pends, this room should be a spneious
sleeping apartment. The bedrooms
should be fairly Urge, especially If more
thau one person occupies It. Health
Cleveland Plain Dealer: One gets a new
Idea of the horrors of war by observing
the spirit with which a publlo service
company goes at the task of digging a
trench in a downtown street.
Boston Transcript: The announcement
that the duke of Manchester la bankrupt
for 11.000.000 Is coupled with ths state
ment that he la about to undergo an
operation. As he is too poor for appen
dicitis he Is probably going to have a
"Let's see now." said Blngle. "does the
president of Hal have a cal-lnet like our
"t think not,'' said Jingle. "My im
pression I that ell he has Is pallbearers."
"Do you go In for aviation?" he asked
the Boston beauty.
"No, not for aviation. One goes In for
sea bathing, but for aviation one goes
"In some communities the automobile
regulations get you no matter what
"What got your
A Plunkville rop arrested me on a re
cent run. Charged me with having dns
sllng llehts In front and dim llRhta In the
rear. How are you going to please em?"
-HAVE. 1 A deMT "Tt
rytsHHeO Hone cocsdNO.
"And must I leave you thua, dealt
"No: you must not. The back way
would be safer. Papa is waiting for you
In the front hall." Philadelphia Ledger.
"Has your boy Josh a head for busi
. 'lYep," replied Farmer Ooratessel.
"He a always talkln' about makln'
money. I kind o' wish his hands was
aa good fur work aa hla head Is fur
business." Washington Star.
"Some people ore humorous without
even knowing It," said Blldad.
'As when, for Instance?" queried Dubb
lelgh. "Here's a man advertises a lecture on
The Panama Canal.' llluatrated with
slides," aaid Blldad. New York Times.
The Groom Why so sad, sweetheart?
The Bride I was Just thinking how
miserable I'd be, Jock, If I had never
met you. Judge,
Professor Tou should study harder and
try to take a degree.
Freshman Waste of time. When the
governor dies and I Inherit his millions,
1 11 endow a university and they'll give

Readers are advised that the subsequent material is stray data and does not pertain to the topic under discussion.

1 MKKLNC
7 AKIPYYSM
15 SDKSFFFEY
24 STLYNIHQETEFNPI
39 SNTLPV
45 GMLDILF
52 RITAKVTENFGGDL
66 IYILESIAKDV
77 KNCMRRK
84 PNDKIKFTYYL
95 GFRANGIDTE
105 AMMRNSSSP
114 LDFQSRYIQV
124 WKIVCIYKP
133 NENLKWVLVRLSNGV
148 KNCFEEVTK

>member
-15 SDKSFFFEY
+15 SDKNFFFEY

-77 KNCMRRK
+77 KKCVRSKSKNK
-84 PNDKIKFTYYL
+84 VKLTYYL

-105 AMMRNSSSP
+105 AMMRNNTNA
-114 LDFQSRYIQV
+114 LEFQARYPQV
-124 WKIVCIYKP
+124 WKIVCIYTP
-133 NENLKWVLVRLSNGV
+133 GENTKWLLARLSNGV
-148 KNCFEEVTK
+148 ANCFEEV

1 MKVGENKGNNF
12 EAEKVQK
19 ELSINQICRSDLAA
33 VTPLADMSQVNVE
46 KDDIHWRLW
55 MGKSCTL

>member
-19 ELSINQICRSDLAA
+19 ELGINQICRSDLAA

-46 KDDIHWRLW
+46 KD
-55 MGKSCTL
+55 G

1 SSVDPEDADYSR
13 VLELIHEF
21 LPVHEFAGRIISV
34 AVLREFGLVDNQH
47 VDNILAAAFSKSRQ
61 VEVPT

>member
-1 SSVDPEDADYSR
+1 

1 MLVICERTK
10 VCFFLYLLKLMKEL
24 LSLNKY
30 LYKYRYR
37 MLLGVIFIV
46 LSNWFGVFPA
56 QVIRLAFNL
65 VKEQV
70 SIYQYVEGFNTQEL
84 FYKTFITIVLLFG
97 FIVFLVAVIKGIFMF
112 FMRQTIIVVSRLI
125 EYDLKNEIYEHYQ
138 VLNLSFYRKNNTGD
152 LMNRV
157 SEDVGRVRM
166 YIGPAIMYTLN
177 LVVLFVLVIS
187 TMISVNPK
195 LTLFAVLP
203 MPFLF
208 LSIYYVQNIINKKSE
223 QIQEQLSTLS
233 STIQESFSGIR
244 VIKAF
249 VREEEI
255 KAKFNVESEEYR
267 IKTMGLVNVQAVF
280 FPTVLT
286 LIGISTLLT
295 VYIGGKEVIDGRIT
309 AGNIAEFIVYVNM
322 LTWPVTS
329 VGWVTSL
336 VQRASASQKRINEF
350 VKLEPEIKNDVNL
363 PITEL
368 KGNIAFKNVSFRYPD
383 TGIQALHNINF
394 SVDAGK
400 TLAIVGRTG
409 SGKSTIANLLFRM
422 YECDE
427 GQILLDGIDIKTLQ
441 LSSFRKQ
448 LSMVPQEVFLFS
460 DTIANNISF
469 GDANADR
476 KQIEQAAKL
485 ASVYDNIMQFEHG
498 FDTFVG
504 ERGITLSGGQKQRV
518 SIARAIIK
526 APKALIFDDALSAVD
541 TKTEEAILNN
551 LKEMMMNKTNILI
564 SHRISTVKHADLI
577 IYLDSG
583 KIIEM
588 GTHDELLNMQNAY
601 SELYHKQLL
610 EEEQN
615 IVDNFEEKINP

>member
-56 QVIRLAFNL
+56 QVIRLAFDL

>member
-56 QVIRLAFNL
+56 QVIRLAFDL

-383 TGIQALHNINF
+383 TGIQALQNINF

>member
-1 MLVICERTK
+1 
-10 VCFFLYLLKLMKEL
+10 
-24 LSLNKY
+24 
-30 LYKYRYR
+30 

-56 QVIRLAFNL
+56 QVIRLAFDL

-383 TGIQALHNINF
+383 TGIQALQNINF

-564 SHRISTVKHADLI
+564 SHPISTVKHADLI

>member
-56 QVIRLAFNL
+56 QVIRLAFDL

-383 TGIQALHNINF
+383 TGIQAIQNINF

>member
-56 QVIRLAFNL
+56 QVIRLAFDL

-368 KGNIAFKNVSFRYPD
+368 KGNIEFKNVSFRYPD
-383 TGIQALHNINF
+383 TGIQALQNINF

me more degrees than I'll know what to
no with. Boston Transcript.
"They say your friends won't be able
to explain a lot of thlnga in your record "
I won't mmr ' m A ej .
Sorghum. "In fact, I couldn't remember
the explanations of some of 'em myself."
"Do .you think It profitable for a man
to be a chauf reur?"
"Well, it is a business In which he can
certainly mensse to rslse the dust." -Baltimore
"Pa. what Is affectation ?"
'Affectation, my boy, Is carrying three
extra tlrea on an automobile that never
gets more than four blocks away from
a garage." Detroit Free Presa.
WATCH YOURSELF GO BY.
S. W. Glllllan,
Just stand aside and watch yourself
Think of yourself as "he" Instead of "I"
Note closely as In other men you note
The bar-kneed trousers and the seedy
Pick flawe and faults, forget the man la
And atrive to make your estimate ring
Confront yourself and look you in the
Just stand sslde and watch yourself
Interpret all your motives Just as tho.h
Tou looked at one whose alms you didn't
Let undisguised contempt surge thto.irh
Tou see you shirk. O commonest of tren.
Despise your cowardice, condemn wbst
e'er Tou note of falseness In you anywhere;
Defend not one defect that shams your
Just stand a.lf!e and watch yourself
And then with eyes unveiled to what you a
To sins that with sweet charity you'd
Back to your self-walled tenement
With tolerance for all who dwell below.
The faults of others then will dwarf and
Love's chain grow stronger by one